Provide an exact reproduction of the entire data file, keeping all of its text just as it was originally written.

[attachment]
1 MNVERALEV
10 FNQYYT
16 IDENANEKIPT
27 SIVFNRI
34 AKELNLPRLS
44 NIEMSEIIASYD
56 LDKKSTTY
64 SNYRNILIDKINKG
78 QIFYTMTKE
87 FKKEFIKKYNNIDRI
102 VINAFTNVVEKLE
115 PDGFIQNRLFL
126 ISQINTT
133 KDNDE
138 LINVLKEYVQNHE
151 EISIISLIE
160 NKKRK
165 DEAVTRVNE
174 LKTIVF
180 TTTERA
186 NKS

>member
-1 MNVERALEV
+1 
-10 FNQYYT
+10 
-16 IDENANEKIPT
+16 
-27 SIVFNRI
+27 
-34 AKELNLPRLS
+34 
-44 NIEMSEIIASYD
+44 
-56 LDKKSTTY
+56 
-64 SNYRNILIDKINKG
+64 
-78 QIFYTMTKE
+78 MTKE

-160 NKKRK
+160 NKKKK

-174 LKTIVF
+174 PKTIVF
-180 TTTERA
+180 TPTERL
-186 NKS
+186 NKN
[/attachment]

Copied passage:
1 MNVERALEV
10 FNQYYT
16 IDENANEKIPT
27 SIVFNRI
34 AKELNLPRLS
44 NIEMSEIIASYD
56 LDKKSTTY
64 SNYRNILIDKINKG
78 QIFYTMTKE
87 FKKEFIKKYNNIDRI
102 VINAFTNVVEKLE
115 PDGFIQNRLFL
126 ISQINTT
133 KDNDE
138 LINVLKEYVQNHE
151 EISIISLIE
160 NKKRK
165 DEAVTRVNE
174 LKTIVF
180 TTTERA
186 NKS

>member
-1 MNVERALEV
+1 
-10 FNQYYT
+10 
-16 IDENANEKIPT
+16 
-27 SIVFNRI
+27 
-34 AKELNLPRLS
+34 
-44 NIEMSEIIASYD
+44 
-56 LDKKSTTY
+56 
-64 SNYRNILIDKINKG
+64 
-78 QIFYTMTKE
+78 MTKE

-160 NKKRK
+160 NKKKK

-174 LKTIVF
+174 PKTIVF
-180 TTTERA
+180 TPTERL
-186 NKS
+186 NKN